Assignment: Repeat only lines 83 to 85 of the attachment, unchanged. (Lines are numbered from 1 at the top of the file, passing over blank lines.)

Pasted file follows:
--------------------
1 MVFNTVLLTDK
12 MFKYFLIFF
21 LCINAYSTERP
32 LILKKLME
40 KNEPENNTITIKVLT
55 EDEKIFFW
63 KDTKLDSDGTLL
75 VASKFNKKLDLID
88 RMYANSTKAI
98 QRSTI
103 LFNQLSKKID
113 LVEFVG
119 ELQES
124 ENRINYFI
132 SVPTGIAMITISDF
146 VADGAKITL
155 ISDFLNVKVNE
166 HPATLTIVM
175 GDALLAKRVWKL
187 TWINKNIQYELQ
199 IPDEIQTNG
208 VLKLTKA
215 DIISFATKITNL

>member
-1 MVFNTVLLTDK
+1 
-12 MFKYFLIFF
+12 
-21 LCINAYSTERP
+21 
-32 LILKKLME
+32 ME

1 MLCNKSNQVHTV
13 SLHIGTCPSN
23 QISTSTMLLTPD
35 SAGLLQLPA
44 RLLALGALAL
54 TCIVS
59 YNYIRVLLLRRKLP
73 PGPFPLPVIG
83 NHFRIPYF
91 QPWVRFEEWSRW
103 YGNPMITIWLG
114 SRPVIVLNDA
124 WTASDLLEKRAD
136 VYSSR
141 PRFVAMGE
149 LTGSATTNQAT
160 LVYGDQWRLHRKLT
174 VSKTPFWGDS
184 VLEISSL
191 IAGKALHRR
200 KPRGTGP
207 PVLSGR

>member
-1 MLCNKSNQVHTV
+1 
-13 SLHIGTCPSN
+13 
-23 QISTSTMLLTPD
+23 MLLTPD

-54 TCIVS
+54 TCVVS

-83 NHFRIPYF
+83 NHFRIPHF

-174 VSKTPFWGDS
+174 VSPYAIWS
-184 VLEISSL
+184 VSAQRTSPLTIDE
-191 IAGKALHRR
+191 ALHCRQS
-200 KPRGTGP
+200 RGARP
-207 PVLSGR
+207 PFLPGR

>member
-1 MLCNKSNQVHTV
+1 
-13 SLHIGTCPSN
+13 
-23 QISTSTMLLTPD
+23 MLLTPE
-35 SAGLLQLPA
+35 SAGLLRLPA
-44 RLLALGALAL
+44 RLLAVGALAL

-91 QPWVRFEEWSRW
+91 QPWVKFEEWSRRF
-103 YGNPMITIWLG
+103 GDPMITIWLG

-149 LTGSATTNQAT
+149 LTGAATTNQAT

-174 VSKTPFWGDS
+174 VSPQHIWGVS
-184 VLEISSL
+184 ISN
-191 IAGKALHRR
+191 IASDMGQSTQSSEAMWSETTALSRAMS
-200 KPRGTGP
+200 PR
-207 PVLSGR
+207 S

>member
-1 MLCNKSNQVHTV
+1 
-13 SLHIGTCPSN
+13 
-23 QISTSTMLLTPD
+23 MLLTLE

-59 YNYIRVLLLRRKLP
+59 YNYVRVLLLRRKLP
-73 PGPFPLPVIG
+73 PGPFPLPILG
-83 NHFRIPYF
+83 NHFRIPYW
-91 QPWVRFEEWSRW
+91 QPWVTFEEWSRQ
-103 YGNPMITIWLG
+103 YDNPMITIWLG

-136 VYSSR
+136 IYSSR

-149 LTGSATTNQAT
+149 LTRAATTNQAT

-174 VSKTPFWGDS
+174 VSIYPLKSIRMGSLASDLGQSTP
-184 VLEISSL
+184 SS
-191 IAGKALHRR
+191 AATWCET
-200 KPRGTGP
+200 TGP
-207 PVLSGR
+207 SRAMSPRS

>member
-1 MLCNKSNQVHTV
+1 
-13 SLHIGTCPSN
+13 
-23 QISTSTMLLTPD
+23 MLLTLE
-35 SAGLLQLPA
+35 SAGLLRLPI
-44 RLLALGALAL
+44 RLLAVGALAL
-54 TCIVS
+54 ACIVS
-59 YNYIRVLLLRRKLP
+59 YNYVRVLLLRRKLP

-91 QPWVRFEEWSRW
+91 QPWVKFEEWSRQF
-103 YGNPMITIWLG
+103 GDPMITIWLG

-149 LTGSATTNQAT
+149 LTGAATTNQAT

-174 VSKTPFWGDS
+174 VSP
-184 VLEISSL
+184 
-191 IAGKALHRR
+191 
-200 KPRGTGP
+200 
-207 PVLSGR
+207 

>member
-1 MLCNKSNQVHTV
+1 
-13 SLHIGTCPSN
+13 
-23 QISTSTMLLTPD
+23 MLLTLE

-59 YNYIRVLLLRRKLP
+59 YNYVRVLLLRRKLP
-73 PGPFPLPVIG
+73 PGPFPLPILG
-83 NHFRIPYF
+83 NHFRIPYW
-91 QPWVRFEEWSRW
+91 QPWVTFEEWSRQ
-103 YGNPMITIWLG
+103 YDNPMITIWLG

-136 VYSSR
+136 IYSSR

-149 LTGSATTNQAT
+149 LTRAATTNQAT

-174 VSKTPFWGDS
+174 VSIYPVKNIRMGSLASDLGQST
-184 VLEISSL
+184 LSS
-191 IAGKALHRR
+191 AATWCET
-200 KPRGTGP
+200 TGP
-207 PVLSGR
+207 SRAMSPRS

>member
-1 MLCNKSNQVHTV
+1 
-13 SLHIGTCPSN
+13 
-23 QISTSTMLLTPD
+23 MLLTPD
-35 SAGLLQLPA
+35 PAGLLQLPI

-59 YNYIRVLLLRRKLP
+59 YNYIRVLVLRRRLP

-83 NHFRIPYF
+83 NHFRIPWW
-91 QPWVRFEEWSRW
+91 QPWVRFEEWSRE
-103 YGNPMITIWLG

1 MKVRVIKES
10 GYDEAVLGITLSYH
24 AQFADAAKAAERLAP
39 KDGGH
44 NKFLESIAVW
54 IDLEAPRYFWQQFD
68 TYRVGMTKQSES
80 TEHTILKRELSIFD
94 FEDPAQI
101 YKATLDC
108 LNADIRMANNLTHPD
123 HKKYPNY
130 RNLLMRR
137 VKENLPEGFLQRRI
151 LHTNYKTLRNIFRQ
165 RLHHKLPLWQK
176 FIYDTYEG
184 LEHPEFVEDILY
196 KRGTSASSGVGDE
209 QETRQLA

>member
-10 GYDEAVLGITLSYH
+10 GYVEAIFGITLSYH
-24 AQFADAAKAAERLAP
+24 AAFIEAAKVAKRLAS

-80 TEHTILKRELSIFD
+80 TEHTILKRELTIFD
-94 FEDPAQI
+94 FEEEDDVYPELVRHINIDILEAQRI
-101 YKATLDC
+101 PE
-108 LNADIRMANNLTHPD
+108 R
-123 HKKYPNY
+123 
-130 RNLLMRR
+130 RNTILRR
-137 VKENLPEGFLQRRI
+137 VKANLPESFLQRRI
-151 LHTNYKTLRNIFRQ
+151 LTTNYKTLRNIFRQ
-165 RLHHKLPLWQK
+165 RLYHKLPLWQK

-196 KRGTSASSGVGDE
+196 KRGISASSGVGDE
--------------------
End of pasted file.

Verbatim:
-35 SAGLLQLPA
+35 SAGLLRLPA
-44 RLLALGALAL